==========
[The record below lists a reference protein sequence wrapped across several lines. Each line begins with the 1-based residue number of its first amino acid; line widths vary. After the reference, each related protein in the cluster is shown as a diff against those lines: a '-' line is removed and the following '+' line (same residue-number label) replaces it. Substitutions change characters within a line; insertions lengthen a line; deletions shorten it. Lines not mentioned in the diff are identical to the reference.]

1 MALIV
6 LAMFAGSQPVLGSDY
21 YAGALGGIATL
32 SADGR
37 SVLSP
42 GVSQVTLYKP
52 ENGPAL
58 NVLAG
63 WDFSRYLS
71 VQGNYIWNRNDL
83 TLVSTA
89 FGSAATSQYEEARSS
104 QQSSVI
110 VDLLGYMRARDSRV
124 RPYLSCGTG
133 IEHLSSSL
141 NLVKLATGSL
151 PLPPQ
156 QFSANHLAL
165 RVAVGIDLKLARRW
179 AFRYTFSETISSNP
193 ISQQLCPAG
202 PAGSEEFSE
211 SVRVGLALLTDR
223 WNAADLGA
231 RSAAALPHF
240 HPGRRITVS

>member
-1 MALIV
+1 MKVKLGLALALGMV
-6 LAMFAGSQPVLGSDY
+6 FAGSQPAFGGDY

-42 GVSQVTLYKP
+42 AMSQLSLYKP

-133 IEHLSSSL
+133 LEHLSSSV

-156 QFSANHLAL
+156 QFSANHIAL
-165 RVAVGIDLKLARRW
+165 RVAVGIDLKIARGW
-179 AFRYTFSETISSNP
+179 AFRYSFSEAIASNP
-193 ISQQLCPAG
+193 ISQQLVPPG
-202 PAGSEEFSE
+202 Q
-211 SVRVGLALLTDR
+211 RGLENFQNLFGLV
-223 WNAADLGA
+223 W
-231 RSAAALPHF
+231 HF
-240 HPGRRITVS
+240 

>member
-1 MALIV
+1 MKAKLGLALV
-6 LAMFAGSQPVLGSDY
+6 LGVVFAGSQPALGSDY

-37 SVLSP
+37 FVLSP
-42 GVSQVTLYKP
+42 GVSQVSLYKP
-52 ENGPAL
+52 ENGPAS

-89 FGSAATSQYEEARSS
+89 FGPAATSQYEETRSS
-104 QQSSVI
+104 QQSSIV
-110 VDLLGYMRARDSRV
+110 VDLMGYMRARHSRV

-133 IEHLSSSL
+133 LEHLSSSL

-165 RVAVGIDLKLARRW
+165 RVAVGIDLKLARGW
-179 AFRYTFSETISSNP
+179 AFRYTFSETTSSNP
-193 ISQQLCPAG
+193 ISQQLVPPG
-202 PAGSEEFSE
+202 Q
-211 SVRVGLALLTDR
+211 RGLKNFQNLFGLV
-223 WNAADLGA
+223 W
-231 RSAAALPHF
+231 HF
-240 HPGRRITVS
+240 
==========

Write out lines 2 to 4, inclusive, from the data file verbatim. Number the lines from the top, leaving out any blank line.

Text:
1 MALIV
6 LAMFAGSQPVLGSDY
21 YAGALGGIATL